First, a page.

I’d never ask for cash outright. My friend recently got married and wanted cash, instead of just asking outright he setup a website where people could gift money for particular things. He had links for things like “Donate £20 to our local charity”, “Donate £50 for a honeymoon gift experience – swimming with dolphins”, “Donate £30 for a meal at the best restaurant in town”.

  • Freya Eden

    I still struggle to ask for specific birthday presents for myself, and often opt for cash. The main reason is that I find it hard to ask for things. However, saying that I always buy presents for others, as I dont like to give cash (I see it as thoughtless). Plus it raises the uncomfortable question – how much should i give? I have lots of family members and friends who i struggle to shop for, so a list is a great help! It prevents people from buying something that the couple may not like, or doubling up on gifts. Not to mention, everyone enjoys unwrapping presents they probably wouldn’t have bought for themselves. If friends asked for only cash, then I would happly give them money. Just because I am not sure I would feel comfortable asking myself, doesn’t mean that its not a good idea. Infact while writing this i can think of many reasons cash could help a newely wed couple – saving for a deposit for a house, kids, paying off debts, etc. Perhaps when my time comes, I may well consider asking for cash.

  • http://twitter.com/pooklexiandbump Nicola Jenkinson

    When I got married me and my husband had a very low cost wedding and we didnt want guests spending lots either. We simply stated we didnt expect gifts but if any one wished to buy something to get us a lotto ticket! We ended up with 43 tickets and had fun checking them – no jackpot but we did get just under £200 :-) Most people ignored our request though we also ended up with a set of glasses some awesome pans a toaster (we did actually need that) a lot of wine and lots of other items and a whopping £500 of argos vouchers!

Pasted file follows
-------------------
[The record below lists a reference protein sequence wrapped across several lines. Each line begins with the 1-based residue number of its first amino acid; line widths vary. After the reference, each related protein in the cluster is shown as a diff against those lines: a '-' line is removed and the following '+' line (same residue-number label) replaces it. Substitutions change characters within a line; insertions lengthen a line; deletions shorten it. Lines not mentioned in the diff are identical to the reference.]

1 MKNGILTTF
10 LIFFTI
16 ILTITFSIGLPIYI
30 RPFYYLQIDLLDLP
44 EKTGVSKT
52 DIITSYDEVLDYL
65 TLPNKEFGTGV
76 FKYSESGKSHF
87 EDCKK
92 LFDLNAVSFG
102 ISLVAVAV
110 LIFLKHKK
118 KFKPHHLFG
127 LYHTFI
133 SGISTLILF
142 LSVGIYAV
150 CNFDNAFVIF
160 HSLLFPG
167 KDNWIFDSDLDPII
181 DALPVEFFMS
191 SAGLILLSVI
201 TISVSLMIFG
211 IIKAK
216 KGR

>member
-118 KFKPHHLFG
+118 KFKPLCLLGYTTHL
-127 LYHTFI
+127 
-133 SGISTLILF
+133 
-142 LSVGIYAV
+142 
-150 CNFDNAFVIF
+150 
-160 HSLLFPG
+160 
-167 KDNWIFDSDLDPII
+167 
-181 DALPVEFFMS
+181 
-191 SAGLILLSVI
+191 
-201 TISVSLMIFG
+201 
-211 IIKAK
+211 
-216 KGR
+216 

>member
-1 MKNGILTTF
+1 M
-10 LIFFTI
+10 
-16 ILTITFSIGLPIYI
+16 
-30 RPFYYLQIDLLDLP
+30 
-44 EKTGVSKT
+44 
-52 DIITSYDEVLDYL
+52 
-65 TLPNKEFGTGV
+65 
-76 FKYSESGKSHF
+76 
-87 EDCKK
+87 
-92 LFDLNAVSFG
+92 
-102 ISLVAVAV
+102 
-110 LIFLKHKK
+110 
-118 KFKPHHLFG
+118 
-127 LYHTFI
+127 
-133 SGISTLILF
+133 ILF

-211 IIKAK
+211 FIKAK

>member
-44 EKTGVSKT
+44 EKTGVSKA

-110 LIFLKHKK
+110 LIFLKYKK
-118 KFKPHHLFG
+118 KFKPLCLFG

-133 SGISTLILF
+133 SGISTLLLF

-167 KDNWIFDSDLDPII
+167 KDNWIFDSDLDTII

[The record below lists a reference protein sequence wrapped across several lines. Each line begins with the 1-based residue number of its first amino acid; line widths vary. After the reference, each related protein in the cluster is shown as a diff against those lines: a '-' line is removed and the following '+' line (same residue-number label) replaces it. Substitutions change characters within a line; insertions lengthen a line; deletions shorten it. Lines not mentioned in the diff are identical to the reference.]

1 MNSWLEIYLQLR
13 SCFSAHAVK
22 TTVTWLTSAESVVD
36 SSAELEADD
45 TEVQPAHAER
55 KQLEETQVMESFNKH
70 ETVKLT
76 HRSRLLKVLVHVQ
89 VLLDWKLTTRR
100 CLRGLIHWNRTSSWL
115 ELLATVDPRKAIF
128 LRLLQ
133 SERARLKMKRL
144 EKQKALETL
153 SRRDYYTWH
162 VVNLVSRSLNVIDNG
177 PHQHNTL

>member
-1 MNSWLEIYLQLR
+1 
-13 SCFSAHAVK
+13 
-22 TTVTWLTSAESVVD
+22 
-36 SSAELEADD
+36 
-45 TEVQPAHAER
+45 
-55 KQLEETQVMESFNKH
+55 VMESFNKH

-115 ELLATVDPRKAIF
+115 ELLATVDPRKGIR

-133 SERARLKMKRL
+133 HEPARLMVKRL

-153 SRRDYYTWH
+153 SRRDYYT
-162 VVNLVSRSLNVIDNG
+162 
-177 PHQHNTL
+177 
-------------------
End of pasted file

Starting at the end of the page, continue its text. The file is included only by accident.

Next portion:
• http://pulse.yahoo.com/_GN72YIDBULRRZBFZXOUMQMDNZI A

    At my wedding, we had several elderly and distant relatives attending, as well as friends of my parents. My hesitated in starting a wedding list, even though we (unlike most people) were starting out with nothing and genuinely needed all the typical household stuff. My mum hinted to me that the elderly/distant relatives would OF COURSE expect to bring a present but because they don’t know me well, it would actually cause them some hassle and worry to choose something for me and welcomed the wedding list idea. So we did provide a list, with not many things on and at varying prices, along with a message of ‘please don’t give a present if you don’t want to!’.

    Some people still ignored us and we ended up with a few giant casserole dishes and things which we had no use for, so it kind of highlighted the need for a list of some kind.
    BTW, been married 7 years now and the higher-quality plates etc we received from our generous relatives are the only things that remain in great condition, unchipped, etc – unlike the cheap stuff we could afford!

  • Anonymous

    My pet hate is being given a wedding present list ID for the couple at a particular store, instead of feeling able to choose where you buy the items. I understand that they may be collecting “Rabino Double Millenium” dinnerware but surely we should be able to shop around and get it where we want, wrap it how we want and personally deliver it with a card chosen by us?
    If they have a gift list, please circulate it amongst the prospective givers, who can then cross out what they choose to give. Their names do not have to appear on “who is buying what”, which can be judged.